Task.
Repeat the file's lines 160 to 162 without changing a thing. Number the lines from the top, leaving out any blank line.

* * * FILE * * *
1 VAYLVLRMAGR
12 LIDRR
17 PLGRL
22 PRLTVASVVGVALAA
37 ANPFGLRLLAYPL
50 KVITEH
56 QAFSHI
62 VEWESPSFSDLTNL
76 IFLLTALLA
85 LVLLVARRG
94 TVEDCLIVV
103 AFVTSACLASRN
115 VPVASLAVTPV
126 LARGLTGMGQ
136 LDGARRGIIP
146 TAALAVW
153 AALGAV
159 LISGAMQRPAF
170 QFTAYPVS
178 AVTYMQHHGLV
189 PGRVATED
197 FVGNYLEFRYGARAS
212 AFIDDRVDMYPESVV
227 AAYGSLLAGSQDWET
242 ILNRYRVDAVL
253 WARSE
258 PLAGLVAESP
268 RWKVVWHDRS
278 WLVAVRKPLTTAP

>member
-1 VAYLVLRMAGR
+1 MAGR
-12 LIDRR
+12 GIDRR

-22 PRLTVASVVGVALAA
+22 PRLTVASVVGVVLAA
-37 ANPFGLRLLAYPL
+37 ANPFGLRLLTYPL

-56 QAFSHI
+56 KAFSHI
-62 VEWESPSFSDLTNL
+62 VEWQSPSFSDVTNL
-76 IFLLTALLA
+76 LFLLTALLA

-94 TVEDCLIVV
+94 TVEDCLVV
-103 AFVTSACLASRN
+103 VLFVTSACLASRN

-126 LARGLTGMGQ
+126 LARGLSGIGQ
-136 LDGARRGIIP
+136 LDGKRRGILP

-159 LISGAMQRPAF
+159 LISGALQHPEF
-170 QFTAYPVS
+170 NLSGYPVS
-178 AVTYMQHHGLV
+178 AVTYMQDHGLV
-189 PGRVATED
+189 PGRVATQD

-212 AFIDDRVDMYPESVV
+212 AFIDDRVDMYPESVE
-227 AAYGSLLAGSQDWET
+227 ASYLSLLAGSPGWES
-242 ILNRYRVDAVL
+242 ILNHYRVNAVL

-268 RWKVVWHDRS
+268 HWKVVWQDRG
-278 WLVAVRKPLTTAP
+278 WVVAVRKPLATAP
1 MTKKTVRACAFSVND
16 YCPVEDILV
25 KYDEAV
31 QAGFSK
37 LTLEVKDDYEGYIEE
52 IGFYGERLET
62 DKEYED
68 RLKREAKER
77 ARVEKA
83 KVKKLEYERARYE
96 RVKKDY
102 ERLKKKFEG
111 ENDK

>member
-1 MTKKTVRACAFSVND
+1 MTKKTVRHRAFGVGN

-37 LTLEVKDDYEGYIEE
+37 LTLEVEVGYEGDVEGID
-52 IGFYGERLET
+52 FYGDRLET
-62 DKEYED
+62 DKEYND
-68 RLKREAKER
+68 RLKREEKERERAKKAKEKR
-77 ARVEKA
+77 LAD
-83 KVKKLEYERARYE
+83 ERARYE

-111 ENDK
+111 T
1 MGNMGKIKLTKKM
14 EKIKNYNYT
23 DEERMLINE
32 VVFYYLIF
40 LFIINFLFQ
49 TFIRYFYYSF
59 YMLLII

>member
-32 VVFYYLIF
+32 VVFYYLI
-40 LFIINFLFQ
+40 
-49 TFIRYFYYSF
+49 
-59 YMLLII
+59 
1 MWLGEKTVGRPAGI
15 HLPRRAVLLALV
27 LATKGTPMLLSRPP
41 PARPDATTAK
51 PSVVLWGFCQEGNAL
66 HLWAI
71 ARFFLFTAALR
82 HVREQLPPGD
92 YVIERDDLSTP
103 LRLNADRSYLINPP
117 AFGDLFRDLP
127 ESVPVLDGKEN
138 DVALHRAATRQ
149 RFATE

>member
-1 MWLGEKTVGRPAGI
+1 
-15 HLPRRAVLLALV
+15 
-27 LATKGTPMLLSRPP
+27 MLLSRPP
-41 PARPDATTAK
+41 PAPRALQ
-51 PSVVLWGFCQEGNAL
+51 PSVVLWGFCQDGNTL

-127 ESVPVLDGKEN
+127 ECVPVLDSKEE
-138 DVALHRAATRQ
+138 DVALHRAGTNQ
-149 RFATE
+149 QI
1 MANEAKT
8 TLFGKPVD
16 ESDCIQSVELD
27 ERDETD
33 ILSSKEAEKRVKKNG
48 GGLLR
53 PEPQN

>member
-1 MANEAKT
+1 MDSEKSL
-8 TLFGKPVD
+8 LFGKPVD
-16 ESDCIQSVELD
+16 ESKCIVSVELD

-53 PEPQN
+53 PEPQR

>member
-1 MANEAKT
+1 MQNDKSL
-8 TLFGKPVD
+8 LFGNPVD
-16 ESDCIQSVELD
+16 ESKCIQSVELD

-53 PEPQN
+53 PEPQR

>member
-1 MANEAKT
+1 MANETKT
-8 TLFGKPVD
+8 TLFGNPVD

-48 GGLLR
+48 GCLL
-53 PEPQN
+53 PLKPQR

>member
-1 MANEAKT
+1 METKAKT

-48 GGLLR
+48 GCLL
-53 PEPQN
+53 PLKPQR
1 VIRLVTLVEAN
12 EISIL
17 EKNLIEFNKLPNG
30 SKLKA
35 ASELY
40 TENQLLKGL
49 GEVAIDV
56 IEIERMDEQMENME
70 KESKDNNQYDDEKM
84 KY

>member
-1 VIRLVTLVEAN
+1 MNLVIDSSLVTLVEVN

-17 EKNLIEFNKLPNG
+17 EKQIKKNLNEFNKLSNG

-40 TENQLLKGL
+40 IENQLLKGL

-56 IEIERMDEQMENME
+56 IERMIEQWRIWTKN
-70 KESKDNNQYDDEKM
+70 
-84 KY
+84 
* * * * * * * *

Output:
-16 ESDCIQSVELD
+16 ESKCIVSVELD

-53 PEPQN